After Bob West retired from a 30-year career in law enforcement, including six as Crescent City’s chief of police, he wondered what to do with that free time on his hands.
“I was goofing around, and noticed drones were just coming out. I thought it would be fun to fly around, so I started out with a little cheapy, $79 job. They were terrible,” West said.
He upgraded to a $200 model and thought that was pretty cool — it had a camera but no built-in GPS, and was pretty tough to fly.
“Then I ran into Mike Cuthbertson (of Gasquet) and Bern Zorn. They had some really fancy ones. I watched them fly theirs and thought, I gotta get me one of those,” West said.
Now 71, West has translated an interest in the growing trend of piloting drones, to taking photos and videos to help sell property for real estate agents from Crescent City to Gold Beach. But to legally get aerial footage, he had to become an actual licensed commercial pilot.
“So I had to go get a license to fly, become an (Federal Aviation Administration)-certified pilot,” West said. “It was a crazy test. I had to go to Roseburg to take the exam. It was the closest place.
“They test you on weather patterns, airports, air space safety, just a bunch of different things. It was almost like testing to be an airplane pilot.”
Pursuing a new career in piloting drones somewhat mirrors his entry into law enforcement. West said he was taking a civics class at Allan Hancock College in Santa Maria, California. One of the course’s requirements was to participate in a ride-along with the local police department.
During his ride, there was an armed robbery in progress and the officers chased down a stolen car. “I was just blown away. I thought it was kind of exciting,” West recalled.
“So I went down there a couple more times on my own, to goof around and ride along.” After chatting with a couple of the officers, they talked West, an Air Force veteran of the Vietnam war, into becoming a reserve police officer.
When he was just about to graduate with a degree in accounting and business administration, he received a call from the police department letting him know they had an opening for a full-time officer.
“I told my wife, ‘You know, I think I’ll take this police job. It’s just part-time until I can find a real job.’ Thirty years later, I retire as a cop,” West said.
Once Cuthbertson peaked his interest in flying higher-end drones, West is currently on his fifth model — a DGI Phantom 4 Professional. “You get addicted to them. They’re just fun to fly,” he said.
After getting his license, West said, he has since worked with just about every real estate agency in town. “Just about every time I drive through town, I can look, point and say, ‘I flew that place, and flew that place…”
The production is fairly simple. He takes photos and two- to three-minute videos, edits in some background music, fades in and out of scene transitions, and posts the finished product on YouTube for the agent.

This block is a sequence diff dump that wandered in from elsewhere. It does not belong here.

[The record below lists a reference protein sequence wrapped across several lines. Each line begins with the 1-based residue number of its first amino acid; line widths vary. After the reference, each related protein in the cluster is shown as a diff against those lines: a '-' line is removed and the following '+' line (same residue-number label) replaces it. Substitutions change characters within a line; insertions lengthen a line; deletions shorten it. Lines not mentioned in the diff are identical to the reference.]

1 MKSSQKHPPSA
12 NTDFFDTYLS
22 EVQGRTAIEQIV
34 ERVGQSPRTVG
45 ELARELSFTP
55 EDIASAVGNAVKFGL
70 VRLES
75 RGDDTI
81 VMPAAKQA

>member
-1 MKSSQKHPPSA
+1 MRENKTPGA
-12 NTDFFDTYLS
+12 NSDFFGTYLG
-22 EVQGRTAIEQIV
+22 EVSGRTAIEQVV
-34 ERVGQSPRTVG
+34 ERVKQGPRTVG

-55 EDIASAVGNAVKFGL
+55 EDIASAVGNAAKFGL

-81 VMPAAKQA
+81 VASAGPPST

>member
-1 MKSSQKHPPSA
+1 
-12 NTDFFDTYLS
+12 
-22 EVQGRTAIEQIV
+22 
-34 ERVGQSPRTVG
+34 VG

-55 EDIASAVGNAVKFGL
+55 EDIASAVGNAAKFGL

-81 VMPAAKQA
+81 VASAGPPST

His videos can be found by searching “Bob West Crescent City” on YouTube.
“I’ve had several agents tell me their clients saw the video and bought the property from just watching the video,” West said.
He added he also gets the occasional request to fly friends’ houses just for the heck of it. “I did my house one time, from 300 feet straight up, just to see what it looked like, posted on Facebook and asked, ‘Ever wonder what your house looked like from 300 feet up?’ Several people got a hold of me and said, ‘Hey, come down and do that for me.’”
He’s also flown over Crescent City for the Downtown Diva’s “It’s First Friday” and the 2019 “Sea Cruise” Show and Shine events.
And there were offers to fly for people who thought their neighbors were growing marijuana, and for a band that wanted him to film a music video.
“But that was right next to the airport. They wouldn’t even let me start my motors up,” West said.
That’s where the limitations kick in when you have a commercial license. West said you can still get permission to fly, but he’s not supposed to fly near the airport, the Pelican Bay State Prison, schools and similar locations.
“Usually, I just let the airport know that I’m going to fly. I don’t need permission. Usually, they … let pilots know that I’m in air (so) to keep watch,” he said.
“We’re only allowed to fly at 400 feet, so I’m pretty low compared to aircraft. Whenever there’s a plane or helicopter in the air, I get out of their space.”
West said having the drone technology would have been a boon to his days in law enforcement. “It’s amazing. A lot of agencies are using them now to track people, look for stolen vehicles.
“The technology is cool, some with infrared. Some take two to fly - one flies the drone, the other operates the camera,” he said.
As successful as he’s been flying commercially, West said he also enjoys flying just as a hobby. “It’s a lot more relaxing, less stress. I can do whatever I want to do. Flying commercially, you’re stuck in this little box, taking certain pictures they want, things like that. It’s more fun to just take off and fly,” he said.
West said he often flies with Cuthbertson. “Mike’s more a mountain and rivers guy, and I’m more a coastal guy. But Mike’s a character. I just really like that guy. He’s a nice guy to be around, he’s fun to fly with.
“But I’ll never forgive him for getting me involved in this. It’s all his fault,” West joked.